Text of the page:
National People's Congress
Chinese People's Political Consultative Conference
Deputies in Brief
Meeting Agenda
The Ninth National People's Congress begined from March 5, 2002.
The CPPCC begined at the Great Hall of the People from March 3, 2002.
Advisors Urge for Enhancing IPR Awareness
China needs to enhance society's awareness of intellectual property rights (IPR) to promote the growth of its economy, officials, entrepreneurs and economists believe.

Wuhan city's vice-mayor Gu Shengzu said China must solve urgent problems with its IPR system to meet challenges arising from its accession to the World Trade Organization (WTO).

"Without our own technology and IPRs, it's hard for us to win in international competition," he said. China is in an obviously disadvantaged position compared with the West as IPR is concerned, he said.

Surveys show that the number of patent applications by Chinese enterprises is far smaller than that by foreign firms since China established its patent licensing system in 1985.

Chinese enterprises gained fewer foreign patents than a single multinational did.

At the same time, China is facing an appalling drain on IPRs, experts said.

It is estimated that 130,000 Chinese inventions were taken by others free of charge over the past 15 years as they had not been put under IPR protection.

In the development of traditional Chinese medicine, Chinese enterprises lost rights to more than 900 of their own inventions in a patent war, which means a great loss of profit in the world market.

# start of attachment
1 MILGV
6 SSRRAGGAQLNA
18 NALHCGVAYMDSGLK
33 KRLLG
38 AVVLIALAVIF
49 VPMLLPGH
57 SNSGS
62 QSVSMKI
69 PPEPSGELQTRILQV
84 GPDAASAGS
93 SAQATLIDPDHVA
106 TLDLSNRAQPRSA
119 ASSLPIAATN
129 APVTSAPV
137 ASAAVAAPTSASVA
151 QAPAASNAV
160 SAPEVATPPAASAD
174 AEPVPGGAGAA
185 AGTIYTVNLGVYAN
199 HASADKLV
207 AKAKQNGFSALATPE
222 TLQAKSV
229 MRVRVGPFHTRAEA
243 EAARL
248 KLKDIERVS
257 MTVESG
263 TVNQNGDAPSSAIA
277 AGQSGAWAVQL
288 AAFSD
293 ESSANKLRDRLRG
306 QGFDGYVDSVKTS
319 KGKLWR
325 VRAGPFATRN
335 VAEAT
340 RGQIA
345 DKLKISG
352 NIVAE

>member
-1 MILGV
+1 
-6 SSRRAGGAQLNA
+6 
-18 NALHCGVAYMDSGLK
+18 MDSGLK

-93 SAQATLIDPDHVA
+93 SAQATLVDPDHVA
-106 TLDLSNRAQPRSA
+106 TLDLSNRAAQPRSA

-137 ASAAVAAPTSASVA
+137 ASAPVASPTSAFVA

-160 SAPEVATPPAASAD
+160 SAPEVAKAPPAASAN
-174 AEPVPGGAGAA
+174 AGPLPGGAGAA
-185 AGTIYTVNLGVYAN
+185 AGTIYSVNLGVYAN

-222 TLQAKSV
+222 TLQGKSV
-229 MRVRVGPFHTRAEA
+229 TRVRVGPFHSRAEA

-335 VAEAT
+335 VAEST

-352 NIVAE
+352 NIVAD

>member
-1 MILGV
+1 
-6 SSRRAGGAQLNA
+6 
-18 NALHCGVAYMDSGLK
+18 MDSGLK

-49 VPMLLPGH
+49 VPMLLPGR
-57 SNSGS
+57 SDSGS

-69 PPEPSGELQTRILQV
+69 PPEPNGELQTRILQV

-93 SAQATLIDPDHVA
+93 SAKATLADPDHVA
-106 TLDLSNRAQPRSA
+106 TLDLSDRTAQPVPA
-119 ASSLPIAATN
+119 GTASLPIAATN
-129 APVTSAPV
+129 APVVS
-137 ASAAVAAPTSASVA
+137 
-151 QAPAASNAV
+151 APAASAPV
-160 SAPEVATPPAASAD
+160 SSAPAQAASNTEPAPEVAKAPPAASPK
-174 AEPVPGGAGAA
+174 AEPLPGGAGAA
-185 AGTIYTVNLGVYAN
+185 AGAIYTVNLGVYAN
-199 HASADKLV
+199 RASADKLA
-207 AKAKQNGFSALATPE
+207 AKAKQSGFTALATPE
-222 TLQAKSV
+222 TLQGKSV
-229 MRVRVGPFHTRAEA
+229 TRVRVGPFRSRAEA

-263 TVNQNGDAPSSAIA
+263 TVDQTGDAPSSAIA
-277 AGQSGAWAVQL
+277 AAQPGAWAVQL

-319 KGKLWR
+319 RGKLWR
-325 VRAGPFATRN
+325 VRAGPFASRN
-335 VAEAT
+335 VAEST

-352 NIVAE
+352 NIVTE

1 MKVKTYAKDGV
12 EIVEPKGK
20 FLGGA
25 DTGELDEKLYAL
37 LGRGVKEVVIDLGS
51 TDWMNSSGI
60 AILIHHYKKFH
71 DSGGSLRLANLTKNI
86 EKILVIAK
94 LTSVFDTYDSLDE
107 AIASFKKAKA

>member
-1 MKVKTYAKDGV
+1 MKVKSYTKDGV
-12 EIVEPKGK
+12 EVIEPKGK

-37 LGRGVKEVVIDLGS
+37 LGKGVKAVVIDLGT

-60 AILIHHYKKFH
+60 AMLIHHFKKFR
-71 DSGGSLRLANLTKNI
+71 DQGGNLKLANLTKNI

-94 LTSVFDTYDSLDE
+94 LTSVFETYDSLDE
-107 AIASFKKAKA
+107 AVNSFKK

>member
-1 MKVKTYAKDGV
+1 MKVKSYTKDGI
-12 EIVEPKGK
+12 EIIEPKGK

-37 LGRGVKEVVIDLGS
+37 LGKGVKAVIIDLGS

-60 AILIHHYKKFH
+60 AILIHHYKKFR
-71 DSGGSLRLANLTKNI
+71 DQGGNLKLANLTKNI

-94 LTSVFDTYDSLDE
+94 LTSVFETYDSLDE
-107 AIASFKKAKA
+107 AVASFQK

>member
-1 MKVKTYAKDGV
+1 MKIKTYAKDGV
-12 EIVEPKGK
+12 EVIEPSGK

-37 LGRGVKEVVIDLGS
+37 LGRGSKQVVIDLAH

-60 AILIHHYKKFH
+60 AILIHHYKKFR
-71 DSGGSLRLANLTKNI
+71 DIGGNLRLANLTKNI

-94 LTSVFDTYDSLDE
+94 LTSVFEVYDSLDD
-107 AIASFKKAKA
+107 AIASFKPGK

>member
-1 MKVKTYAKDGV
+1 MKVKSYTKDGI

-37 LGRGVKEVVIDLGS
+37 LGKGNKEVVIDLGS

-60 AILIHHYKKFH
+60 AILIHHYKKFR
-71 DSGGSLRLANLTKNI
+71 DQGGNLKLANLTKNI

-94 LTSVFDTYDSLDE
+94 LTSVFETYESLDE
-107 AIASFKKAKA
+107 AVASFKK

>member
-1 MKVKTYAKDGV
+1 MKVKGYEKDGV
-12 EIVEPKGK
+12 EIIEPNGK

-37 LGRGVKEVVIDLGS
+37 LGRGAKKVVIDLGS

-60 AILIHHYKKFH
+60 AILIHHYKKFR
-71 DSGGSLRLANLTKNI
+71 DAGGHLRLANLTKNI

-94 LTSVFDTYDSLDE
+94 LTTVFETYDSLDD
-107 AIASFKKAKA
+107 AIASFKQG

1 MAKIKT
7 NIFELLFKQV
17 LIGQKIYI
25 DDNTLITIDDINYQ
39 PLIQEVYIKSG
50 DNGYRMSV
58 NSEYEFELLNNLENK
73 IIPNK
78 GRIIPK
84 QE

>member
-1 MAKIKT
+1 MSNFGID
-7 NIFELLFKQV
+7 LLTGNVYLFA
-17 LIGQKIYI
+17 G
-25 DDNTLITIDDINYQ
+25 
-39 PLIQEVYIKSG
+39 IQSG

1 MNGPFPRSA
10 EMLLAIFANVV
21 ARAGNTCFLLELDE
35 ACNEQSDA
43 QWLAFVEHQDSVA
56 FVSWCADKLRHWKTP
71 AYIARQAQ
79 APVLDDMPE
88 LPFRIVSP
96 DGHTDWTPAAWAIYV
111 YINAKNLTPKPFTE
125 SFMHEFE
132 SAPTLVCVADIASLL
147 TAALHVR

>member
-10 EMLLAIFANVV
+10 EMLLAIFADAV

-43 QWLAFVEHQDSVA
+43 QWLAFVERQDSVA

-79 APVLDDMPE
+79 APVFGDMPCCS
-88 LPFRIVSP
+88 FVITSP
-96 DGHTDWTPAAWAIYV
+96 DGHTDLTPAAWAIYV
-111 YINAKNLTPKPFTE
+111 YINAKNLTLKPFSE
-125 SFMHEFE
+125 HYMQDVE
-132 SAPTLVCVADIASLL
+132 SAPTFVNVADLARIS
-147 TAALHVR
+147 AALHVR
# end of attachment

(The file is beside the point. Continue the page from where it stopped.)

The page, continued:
Yin Mingshan, an entrepreneur from Chongqing city in southwest China, said the quantity and quality of IPRs is a major indicator of national strength and a powerful tool in market competition.

"If the current situation continues, Chinese enterprises could hardly have substantial growth, let alone competing with advanced counterparts in the international market," he warned.

In the crucial hi-tech fields, China is already in a siege by foreign enterprises, experts said.

In computer technology, foreign enterprises accounted for 70 percent of the invention patent applications received in China between 1994 and 1998.

The figures for pharmaceutical and biological fields are 61 percent and 87 percent, respectively.

Several economists with the September 3 Society have called in a proposal to the ongoing annual session of the Chinese People's Political Consultative Conference (CPPCC), the country's top advisory body, for the government to improve China's IPR system.

The economists called for reforms to the country's scientific awarding system, reduced patent transaction costs, increased spending on research and development, among others.

(People's Daily March 8, 2002)

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